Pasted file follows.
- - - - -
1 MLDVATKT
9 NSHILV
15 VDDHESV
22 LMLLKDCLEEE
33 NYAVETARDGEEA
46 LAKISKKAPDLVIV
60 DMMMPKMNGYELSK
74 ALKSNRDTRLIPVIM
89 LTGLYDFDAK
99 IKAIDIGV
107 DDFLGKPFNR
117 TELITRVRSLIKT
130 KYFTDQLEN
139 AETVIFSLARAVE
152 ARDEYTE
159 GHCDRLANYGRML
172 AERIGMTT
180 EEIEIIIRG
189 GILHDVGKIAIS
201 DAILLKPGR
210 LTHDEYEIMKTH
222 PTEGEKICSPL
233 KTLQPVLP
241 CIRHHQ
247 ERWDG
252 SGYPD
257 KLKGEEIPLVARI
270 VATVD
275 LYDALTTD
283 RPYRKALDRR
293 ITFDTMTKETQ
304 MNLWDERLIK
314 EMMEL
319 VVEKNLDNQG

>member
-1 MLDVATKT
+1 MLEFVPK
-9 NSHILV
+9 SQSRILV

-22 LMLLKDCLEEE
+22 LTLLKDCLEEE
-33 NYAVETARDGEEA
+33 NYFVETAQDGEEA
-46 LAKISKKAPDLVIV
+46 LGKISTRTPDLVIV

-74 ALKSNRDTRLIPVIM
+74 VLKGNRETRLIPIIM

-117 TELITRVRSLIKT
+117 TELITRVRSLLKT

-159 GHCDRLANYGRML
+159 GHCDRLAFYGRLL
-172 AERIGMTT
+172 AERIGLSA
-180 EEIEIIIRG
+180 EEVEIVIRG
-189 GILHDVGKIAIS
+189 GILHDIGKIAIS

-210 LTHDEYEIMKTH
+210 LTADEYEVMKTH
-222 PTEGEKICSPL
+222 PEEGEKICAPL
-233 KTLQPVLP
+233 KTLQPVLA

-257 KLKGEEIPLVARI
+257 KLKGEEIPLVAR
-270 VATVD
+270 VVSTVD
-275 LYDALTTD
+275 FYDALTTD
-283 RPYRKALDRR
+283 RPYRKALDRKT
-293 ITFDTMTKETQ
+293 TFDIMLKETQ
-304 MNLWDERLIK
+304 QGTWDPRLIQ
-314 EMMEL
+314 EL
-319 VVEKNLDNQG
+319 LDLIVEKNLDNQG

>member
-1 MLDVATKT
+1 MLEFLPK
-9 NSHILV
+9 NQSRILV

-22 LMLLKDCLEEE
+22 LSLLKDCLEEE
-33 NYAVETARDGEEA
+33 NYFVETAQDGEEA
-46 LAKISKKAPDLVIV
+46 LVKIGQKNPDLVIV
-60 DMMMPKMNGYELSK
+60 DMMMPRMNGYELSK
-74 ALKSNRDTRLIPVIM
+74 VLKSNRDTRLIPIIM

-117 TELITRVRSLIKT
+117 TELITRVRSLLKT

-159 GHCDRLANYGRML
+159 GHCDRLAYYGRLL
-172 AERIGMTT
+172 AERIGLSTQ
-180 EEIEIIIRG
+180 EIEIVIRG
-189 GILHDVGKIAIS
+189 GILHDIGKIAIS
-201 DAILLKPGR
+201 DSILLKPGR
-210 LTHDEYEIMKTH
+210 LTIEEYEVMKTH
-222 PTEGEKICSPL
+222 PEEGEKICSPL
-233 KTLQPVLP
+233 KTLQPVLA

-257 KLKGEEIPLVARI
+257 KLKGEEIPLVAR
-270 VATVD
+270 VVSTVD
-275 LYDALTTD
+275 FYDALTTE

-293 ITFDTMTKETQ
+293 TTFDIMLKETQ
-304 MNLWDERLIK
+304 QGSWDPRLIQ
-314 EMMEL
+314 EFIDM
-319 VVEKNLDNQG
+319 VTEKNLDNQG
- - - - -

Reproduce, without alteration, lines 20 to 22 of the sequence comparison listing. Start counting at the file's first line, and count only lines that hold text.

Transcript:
201 DAILLKPGR
210 LTHDEYEIMKTH
222 PTEGEKICSPL